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Astrology and the history of religion

Much of my research, though far from all, concerns the history of astrology. While a majority of it is based on Sanskrit materials, my interests are broad and the topics of my published papers range from Hellenistic Egypt to 19th-century Britain. Over the past decade I have been primarily engaged in exploring the Hindu and Jain reception of astral knowledge systems from the Islamic world, especially as documented in The Jewel of Annual Astrology (Hāyanaratna) – an encyclopaedic work authored in 1649 by Balabhadra Daivajña, who was court astrologer to the Mughal prince Shāh Shujāʿ, the governor of Bengal and second son of emperor Shāh Jahān.

Although my work has generally been well received, a few fellow historians of religion, mostly belonging to a slightly earlier generation than myself, have told me in so many words that astrology is nothing to do with religion. In a similar vein, historians of science venturing into this field are sometimes informed by their own colleagues that astrology is nothing to do with science. So where exactly does the history of astrology belong?

Science or religion?

For more than fifteen centuries, horoscopic astrology played an immensely influential part in the intellectual life of both European and Asian civilizations. Originally formulated in Hellenistic Egypt around the 2nd century BCE, drawing on older Mesopotamian traditions, horoscopy migrated eastwards as far as India, first in the early centuries CE along routes opened up by the conquests of Alexander the Great and then again after the 9th century with the spread of Islam. The westward trans­mission into Latin Europe likewise occurred in two major waves: via al-Andalus from the 12th century and then from the Greek East following the fall of Constantinople, with sub­sequent Euro­pean developments continuing up to the 17th century followed by a revival in the 19th.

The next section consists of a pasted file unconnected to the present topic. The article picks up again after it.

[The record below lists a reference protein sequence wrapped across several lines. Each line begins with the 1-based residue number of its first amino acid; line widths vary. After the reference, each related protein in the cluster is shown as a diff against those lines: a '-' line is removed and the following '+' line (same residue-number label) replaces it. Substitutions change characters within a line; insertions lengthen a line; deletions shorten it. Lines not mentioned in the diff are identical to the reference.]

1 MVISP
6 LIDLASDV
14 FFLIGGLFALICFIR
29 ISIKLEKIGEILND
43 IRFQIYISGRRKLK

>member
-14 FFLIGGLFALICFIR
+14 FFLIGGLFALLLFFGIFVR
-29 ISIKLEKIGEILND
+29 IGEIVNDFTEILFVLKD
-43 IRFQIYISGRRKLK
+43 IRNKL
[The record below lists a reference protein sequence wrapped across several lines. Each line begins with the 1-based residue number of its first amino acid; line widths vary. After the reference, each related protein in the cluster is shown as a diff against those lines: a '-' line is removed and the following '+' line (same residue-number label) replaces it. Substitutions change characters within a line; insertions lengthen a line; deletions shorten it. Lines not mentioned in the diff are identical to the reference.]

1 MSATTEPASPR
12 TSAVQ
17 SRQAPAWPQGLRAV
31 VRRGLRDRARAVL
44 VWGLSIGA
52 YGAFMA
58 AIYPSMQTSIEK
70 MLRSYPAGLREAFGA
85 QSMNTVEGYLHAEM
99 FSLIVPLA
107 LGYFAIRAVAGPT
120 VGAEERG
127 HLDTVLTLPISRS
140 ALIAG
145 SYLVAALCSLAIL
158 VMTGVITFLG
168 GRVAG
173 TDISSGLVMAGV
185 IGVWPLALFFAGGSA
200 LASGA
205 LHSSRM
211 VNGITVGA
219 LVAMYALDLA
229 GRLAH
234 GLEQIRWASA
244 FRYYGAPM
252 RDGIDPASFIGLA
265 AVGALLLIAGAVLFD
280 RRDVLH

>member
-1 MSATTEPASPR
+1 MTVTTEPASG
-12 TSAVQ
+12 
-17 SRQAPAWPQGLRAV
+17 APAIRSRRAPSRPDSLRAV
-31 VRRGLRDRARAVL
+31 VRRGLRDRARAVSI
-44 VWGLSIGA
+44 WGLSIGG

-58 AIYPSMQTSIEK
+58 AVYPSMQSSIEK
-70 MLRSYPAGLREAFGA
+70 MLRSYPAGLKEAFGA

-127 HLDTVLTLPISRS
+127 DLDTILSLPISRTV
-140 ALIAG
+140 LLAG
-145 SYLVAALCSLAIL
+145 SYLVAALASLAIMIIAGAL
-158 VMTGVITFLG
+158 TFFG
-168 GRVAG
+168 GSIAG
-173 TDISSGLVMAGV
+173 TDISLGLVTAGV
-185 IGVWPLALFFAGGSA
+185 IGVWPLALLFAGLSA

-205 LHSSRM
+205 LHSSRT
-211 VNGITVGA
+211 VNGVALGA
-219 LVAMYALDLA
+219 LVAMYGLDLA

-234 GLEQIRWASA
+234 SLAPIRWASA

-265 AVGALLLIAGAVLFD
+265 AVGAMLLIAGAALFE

In every culture where it took root, astrology extended into domains of thought that today are variously designated as religious, philosophical, or proto-scientific (including physics and medicine). It has often been called a science – mathēma, scientia, śāstra, ʿilm – in the various languages of those cultures; however, it was a religious science. From its beginnings in the astral divination of ancient Mesopotamia, where the will of the gods was expressed in the ‘heavenly writing’, through mystical Hermetic teachings, Manichaean conceptions of destiny, and Hindu worship of planetary deities, astrology has always retained a religious dimension.

In my opinion, astrology still belongs in our modern category of religion – the boundaries of which are more easily intuited than defined – first and foremost because of its preoccupation with themes long since abandoned by science, and to some extent even by philo­sophy: life as a meaningful narrative, fate and free will, man’s place in the cosmos. In this sense, astro­logy is inher­ently a religious phenomenon. Its history is thus an integral part of the history of reli­gion; and if our precon­ceived notions of religion are challenged by a religious practice that centres more around calculation than sup­pli­cation, then I believe we should welcome that challenge, allowing it to inform and refine our understanding of the breadth of human religious activity and experience.

The state of the art

Despite its vital importance for our under­standing of global intellectual history, the historical study of astrology  was margin­alized for much of the 20th century. This was largely the result of academics anachronistically projecting the sharp modern distinction between religion and science on to earlier eras, a process that turned phenomena such as astrology into a no man’s land fraught with ideological tension and consequently avoided by mainstream scholarship.